41 OA260 : Wise choice even when things go to plan I always like to have a balcony often leaving it slightly open at night to have fresh air and hear the waves
42 Ken777 : PIRAZ was basically positive identification of flights over North Vietnam, especially on their return to the carriers. One major objective was to ens
43 NorthStarDC4M : I'm totally hooked on Balcony now... I can just lounge out there and listen to the ocean going by... sooo relaxing.
44 okie : Carnivals ships are flying the flags of Malta, Portugal, Liberia, Panama, and the Bahamas. Good luck with those new US federal laws and regulations.
45 rfields5421 : Yes, standards need to be raised, however, I can't see any way to force a retor-fit among existing ships. In some cases, it won't be physically possi
46 okie : I believe as long as we honor the flagged country's laws and they ours they are allowed passengers and freight. I am not even sure if there is even a
47 OA260 : Yes its wonderful to do and you can have breakfast delivered there too and its very private and enjoyable if you dont want to get up and go to the re
48 ZANL188 : How does a single event, the fire, take out all propulsion? Why not have a split plant. Have a fire? No worries - proceed to safe port at half speed.
49 rfields5421 : Like a locomotive engine - modern cruise ships really only have the engines running one big a$$ generator to supply electrical power. They are not bu
50 DocLightning : Well, there are usually multiple generators, one per engine, but they drive a single electric bus. I don't see why you couldn't have two separate eng
51 Revelation : Indeed not. They could stand to learn a thing or two from construction of naval vessels. I imagine they will, if it ends up impacting the bottom line
52 Post contains links thunderboltdrgn : live video stream: http://abclocal.go.com/ktrk/livenow?id=8993121
53 Ken777 : I cud care less what flag they are flying. If they want to take on customers in the US then there is no reason why we cannot set standards that have
54 ZANL188 : I would be shocked if this were true, the Titanic had a split plant.... My assumption is that ship has a split plant and that some procedural error o
55 okie : The description on Fox News was that it had 5 engine/alternators, 4 in use with one as stand by. No reference to KW rating or if they are gas turbine
56 Post contains links rfields5421 : According to the Wikipedia article the ship's power plant is The wiki article also has some interesting details about support provided by two other Ca
57 BRJ : So the passengers will be bused/housed in hotels/flown back to Houston. What about the crew? I know most of the crew are foreign nationals who are usu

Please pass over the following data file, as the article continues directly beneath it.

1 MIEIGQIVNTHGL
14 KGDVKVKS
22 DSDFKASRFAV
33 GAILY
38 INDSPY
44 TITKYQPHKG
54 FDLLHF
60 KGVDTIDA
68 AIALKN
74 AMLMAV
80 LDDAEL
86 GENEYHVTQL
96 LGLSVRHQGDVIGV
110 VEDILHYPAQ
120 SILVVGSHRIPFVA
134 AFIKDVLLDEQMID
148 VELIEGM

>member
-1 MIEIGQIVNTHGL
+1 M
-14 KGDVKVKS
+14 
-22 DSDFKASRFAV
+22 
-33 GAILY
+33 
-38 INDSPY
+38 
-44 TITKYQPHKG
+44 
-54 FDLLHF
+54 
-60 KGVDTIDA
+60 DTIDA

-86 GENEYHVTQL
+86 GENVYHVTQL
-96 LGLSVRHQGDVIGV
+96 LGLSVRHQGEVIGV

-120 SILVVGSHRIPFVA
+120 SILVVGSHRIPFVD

58 Post contains links rfields5421 : While the ship most likely has two engine rooms - as we found from the Costa Concordia - the engine rooms are not isolated from each other during ope
59 rfields5421 : In order to work the ships, the crew members have to have a US visa. Customs and immigration flew out to the ship Wednesday and processed everyone fo
60 BRJ : I figured they must have US visas, but wasn't positive. I cannot imagine how you begin to clean up the ship at this point, especially with the report
61 Post contains links rfields5421 : While doing research I found this. http://www.gl-group.com/en/15494.php The 2009 SOLAS regulations required ships constructed after 1 July 2010 to hav
62 Post contains images Revelation : They should follow the aviation industry and call it ETOPS: Engines Turn or Passengers Stink!
63 Pellegrine : Disgusting!!!
64 Post contains links itsjustme : Some of these passengers can't catch a break. One of the buses chartered by Carnival broke down while transporting Triumph passengers from Mobile to
65 Post contains links and images L0VE2FLY : Come on guys, it's not that bad...at least they were not devoured by hungry beasts! http://www.youtube.com/watch?v=je7axonV2UA
66 Post contains images OA260 : You would really think you were cursed ! Ironic thing was in the UK and Ireland when all this was going on there were Carnival adverts running in bet
67 Revelation : Did the bus toilet overflow too?
68 Revelation : The bathrooms at work haven't been cleaned very well in a while. A co-worker said it was management's plan to make us think that we're on a Carnival c
69 Pellegrine : Thanks for making me laugh!
70 Post contains links and images L0VE2FLY : Again, let's look at the bright side, here's some pros to being on the Carnival Cruise ship ... http://www.youtube.com/watch?v=59CdgRozXLk
71 garpd : I've watched one or two documentaries about building cruise ships, every single one of the ships in focus had backup generator. Most were in the form
72 okie : They all have emergency power of some sort from an alternate area of the boat. The problem is that emergency power generation is for minimum lighting
73 rfields5421 : They did restore sanitary water to half the ship before reaching port. The extra generators flown to the ship by the US Coast Guard after the ship got
74 garpd : All we need now is some a weeping woman to blub "I thought we were going to die" at a camera and the story of this unfortunate incident will be comple